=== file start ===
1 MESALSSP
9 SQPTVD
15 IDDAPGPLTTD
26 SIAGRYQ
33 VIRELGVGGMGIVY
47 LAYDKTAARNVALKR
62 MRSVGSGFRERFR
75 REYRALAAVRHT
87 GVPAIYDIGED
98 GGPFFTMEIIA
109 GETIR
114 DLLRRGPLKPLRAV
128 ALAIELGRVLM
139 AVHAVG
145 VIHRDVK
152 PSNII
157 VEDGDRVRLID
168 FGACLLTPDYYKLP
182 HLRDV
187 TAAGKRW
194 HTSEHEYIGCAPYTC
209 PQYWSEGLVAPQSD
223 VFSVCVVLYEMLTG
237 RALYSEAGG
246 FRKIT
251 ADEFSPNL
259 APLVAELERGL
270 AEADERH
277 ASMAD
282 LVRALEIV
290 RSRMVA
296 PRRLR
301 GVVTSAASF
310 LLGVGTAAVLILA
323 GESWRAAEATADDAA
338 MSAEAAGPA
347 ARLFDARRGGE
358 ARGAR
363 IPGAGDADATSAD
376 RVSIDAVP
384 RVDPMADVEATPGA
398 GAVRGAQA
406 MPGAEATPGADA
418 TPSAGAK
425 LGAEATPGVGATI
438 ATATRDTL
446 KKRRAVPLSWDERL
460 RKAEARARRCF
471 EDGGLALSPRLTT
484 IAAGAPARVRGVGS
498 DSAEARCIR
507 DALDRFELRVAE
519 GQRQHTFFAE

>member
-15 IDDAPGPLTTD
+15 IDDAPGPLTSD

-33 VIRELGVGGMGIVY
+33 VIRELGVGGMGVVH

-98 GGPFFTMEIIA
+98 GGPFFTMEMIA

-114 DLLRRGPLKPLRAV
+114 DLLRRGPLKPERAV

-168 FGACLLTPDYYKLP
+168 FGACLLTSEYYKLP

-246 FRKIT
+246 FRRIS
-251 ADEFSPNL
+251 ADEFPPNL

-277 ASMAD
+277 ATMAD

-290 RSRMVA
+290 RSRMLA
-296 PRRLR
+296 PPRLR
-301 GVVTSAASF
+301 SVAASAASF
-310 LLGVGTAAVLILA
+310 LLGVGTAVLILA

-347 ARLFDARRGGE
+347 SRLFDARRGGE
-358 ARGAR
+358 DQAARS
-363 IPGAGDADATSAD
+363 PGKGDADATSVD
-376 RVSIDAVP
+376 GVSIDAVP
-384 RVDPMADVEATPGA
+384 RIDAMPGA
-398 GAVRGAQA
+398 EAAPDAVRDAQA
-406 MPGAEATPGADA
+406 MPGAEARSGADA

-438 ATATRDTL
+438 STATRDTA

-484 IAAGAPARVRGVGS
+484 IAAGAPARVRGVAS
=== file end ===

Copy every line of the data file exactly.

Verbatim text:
1 MESALSSP
9 SQPTVD
15 IDDAPGPLTTD
26 SIAGRYQ
33 VIRELGVGGMGIVY
47 LAYDKTAARNVALKR
62 MRSVGSGFRERFR
75 REYRALAAVRHT
87 GVPAIYDIGED
98 GGPFFTMEIIA
109 GETIR
114 DLLRRGPLKPLRAV
128 ALAIELGRVLM
139 AVHAVG
145 VIHRDVK
152 PSNII
157 VEDGDRVRLID
168 FGACLLTPDYYKLP
182 HLRDV
187 TAAGKRW
194 HTSEHEYIGCAPYTC
209 PQYWSEGLVAPQSD
223 VFSVCVVLYEMLTG
237 RALYSEAGG
246 FRKIT
251 ADEFSPNL
259 APLVAELERGL
270 AEADERH
277 ASMAD
282 LVRALEIV
290 RSRMVA
296 PRRLR
301 GVVTSAASF
310 LLGVGTAAVLILA
323 GESWRAAEATADDAA
338 MSAEAAGPA
347 ARLFDARRGGE
358 ARGAR
363 IPGAGDADATSAD
376 RVSIDAVP
384 RVDPMADVEATPGA
398 GAVRGAQA
406 MPGAEATPGADA
418 TPSAGAK
425 LGAEATPGVGATI
438 ATATRDTL
446 KKRRAVPLSWDERL
460 RKAEARARRCF
471 EDGGLALSPRLTT
484 IAAGAPARVRGVGS
498 DSAEARCIR
507 DALDRFELRVAE
519 GQRQHTFFAE

>member
-15 IDDAPGPLTTD
+15 IDDAPGPLTSD

-33 VIRELGVGGMGIVY
+33 VIRELGVGGMGVVH

-98 GGPFFTMEIIA
+98 GGPFFTMEMIA

-114 DLLRRGPLKPLRAV
+114 DLLRRGPLKPERAV

-168 FGACLLTPDYYKLP
+168 FGACLLTSEYYKLP

-246 FRKIT
+246 FRRIS
-251 ADEFSPNL
+251 ADEFPPNL

-277 ASMAD
+277 ATMAD

-290 RSRMVA
+290 RSRMLA
-296 PRRLR
+296 PPRLR
-301 GVVTSAASF
+301 SVAASAASF
-310 LLGVGTAAVLILA
+310 LLGVGTAVLILA

-347 ARLFDARRGGE
+347 SRLFDARRGGE
-358 ARGAR
+358 DQAARS
-363 IPGAGDADATSAD
+363 PGKGDADATSVD
-376 RVSIDAVP
+376 GVSIDAVP
-384 RVDPMADVEATPGA
+384 RIDAMPGA
-398 GAVRGAQA
+398 EAAPDAVRDAQA
-406 MPGAEATPGADA
+406 MPGAEARSGADA

-438 ATATRDTL
+438 STATRDTA

-484 IAAGAPARVRGVGS
+484 IAAGAPARVRGVAS